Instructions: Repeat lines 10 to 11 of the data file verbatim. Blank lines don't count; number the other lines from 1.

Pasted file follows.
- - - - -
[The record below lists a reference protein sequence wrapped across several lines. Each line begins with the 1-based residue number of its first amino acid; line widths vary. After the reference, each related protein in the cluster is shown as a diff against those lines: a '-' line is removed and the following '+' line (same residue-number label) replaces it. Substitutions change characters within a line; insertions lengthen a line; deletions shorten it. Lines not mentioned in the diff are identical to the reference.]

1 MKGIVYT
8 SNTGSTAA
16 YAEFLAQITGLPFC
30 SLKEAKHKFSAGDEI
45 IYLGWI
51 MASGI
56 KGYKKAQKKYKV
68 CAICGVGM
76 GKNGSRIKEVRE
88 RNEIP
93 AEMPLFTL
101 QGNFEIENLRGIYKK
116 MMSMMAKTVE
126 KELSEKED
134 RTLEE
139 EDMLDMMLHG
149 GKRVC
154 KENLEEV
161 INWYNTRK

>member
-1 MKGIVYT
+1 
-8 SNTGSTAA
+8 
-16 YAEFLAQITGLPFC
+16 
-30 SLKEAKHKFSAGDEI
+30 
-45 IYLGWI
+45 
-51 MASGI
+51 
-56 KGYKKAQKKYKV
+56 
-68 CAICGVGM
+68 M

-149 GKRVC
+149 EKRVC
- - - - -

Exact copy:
76 GKNGSRIKEVRE
88 RNEIP